Get those taste buds tingling. Trying out and savoring Lebanese food is bound ot be one of the highlights of any trip to Lebanon, as the local cuisine, bursting with flavor, skillfully combining Mediterranean and Oriental influences, is simply one of the best in the world. So pluck up ypur courage and try some of the familiar dishes.
A Lebanese meal traditionally start off with a variety of hot and cold starters or Mezze, served on small round or oval dishes with a plate of fresh salad vegetables, such as lettuce, cucumbers, tomatoes and green peper that can be cut up and eaten up as accompaniment. There are over 50 different mezze and each family or restaurant has its own individual way of preparing and serving them.
Main dishes consist of meat Kebabs, usually chicken, beef or lamb, grilled over an open for to bring out the succulents and smoky flavors, but you will also find grilled and fried fish on the menu of many beach restaurants, where it is ileft to the head of the family ot select the ice-cold display counter.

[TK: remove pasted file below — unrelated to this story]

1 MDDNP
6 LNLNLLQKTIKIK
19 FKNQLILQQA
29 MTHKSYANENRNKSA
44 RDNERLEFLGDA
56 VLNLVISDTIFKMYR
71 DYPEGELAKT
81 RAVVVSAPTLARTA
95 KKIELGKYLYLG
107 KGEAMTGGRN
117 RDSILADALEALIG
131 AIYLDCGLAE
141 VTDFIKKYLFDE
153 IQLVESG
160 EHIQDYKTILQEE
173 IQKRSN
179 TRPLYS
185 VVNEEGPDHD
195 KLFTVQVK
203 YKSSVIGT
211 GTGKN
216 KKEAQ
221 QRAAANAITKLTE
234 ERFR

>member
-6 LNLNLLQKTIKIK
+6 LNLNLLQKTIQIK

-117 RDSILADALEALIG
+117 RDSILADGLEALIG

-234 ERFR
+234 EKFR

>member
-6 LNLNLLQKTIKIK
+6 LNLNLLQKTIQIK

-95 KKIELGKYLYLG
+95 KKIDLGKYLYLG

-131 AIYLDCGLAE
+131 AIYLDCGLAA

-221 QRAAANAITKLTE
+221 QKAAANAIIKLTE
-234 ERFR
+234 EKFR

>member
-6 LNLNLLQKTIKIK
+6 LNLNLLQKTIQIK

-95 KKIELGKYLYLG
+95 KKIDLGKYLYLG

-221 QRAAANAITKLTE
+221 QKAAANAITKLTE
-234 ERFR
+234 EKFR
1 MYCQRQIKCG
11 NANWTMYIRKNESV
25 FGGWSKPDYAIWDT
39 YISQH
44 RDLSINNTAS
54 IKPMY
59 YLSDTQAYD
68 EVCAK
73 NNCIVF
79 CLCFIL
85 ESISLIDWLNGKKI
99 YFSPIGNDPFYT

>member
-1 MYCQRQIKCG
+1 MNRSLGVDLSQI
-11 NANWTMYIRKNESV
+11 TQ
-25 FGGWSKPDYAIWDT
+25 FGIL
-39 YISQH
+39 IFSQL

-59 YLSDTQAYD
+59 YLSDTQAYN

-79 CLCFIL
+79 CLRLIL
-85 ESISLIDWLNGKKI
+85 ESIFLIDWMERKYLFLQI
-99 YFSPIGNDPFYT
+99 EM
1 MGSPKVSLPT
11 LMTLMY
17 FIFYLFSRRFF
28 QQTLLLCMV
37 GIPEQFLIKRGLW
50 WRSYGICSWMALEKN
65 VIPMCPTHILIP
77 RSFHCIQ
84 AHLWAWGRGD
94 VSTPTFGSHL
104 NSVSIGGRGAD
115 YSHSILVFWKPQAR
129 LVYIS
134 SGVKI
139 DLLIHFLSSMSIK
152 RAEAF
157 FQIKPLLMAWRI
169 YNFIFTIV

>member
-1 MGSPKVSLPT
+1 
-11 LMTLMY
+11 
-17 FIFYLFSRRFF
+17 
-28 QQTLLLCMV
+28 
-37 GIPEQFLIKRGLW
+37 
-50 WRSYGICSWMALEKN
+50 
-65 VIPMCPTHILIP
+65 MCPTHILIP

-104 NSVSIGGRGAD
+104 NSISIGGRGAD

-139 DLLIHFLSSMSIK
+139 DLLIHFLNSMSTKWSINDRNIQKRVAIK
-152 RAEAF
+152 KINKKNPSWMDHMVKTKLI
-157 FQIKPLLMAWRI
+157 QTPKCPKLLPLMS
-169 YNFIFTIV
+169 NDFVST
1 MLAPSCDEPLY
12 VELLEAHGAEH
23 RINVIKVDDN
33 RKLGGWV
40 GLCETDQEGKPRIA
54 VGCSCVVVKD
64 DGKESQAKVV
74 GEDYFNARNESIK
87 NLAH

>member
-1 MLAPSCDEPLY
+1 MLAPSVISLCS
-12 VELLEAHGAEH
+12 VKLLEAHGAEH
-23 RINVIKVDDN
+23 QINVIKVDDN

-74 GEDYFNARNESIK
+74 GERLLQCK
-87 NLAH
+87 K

The Lebanense love ot eat plenty of the flat pitta-bread with their meals, using it instead of cutlery, to scoop mouthfuls of food. See if you can spot mountain bread known as Markook, which is as thin as a paper and often used to wrap roasted chicken in.
If you still have room for more food, you can nibble on some fresh fruit or typical Arabic sweets, accompanied by coffee. In Paris you snack on a croissant, in New York a hotdog, London a sandwich, in Beirut it's a Manouche, a pizza like bread, traditionally spread with cruched thyme (zaatar), sesame seeds and olive oil or cheese, or a combination of both. A manouche should be served freshly baked from the oven and can be eaten at any time of the day.
Lebanese sweets are no exception. Make sure to taste the Beklawa or Kanafe Bi Jibin as a breakfast before hitting the slopes.